In his introduction to Athanasius’ great work, On the Incarnation, C. S. Lewis wrote that it was this 4th c. bishop who “stood for the Trinitarian doctrine, ‘whole and undefiled’ when it looked as if all the civilized world was slipping back from Christianity to the religion of Arius—into one of those ‘sensible’ synthetic religions which are so strongly recommended today and which, then as now, included among their devotees many highly cultivated clergymen.” Lewis praises the saintly bishop, saying that “It is his glory that he did not move with the times; it is his reward that he now remains when those times, as all times do, have moved away.” Athanasius was at the center of the great debate that led the Church to clarify its message about Jesus of Nazareth. At the heart of the debate was the question, “Who is Jesus?”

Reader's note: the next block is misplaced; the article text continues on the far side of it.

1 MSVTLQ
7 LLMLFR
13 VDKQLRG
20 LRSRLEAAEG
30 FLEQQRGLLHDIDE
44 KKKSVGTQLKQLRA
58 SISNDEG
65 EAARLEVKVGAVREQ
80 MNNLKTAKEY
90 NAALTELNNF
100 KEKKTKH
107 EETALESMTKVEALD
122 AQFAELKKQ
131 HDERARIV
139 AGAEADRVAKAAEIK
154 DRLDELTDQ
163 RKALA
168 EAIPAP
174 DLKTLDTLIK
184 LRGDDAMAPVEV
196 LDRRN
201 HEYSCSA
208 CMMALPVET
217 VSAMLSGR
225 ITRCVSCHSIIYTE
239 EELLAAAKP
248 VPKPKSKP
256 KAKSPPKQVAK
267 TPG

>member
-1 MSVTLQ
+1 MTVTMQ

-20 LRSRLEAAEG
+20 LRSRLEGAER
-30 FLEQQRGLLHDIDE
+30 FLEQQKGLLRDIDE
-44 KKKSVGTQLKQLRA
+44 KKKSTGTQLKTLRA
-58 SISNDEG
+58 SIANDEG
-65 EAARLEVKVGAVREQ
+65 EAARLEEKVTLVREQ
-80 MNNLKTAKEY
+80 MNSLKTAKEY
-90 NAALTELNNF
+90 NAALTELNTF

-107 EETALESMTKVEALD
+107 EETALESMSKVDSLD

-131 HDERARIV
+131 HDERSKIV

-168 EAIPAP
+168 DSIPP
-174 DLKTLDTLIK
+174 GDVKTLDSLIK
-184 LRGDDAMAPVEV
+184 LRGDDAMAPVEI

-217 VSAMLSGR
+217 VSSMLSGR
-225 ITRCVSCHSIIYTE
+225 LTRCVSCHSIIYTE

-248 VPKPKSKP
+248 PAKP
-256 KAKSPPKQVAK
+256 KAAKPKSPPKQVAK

This is a vital question. As we move closer to the celebration of the birth of Jesus, the question is front and center. We have Peter’s response. Jesus asked him directly, “Who do you say that I am?” to which Peter responded, “Thou art the Christ, the Son of the Living God.” But what does that mean?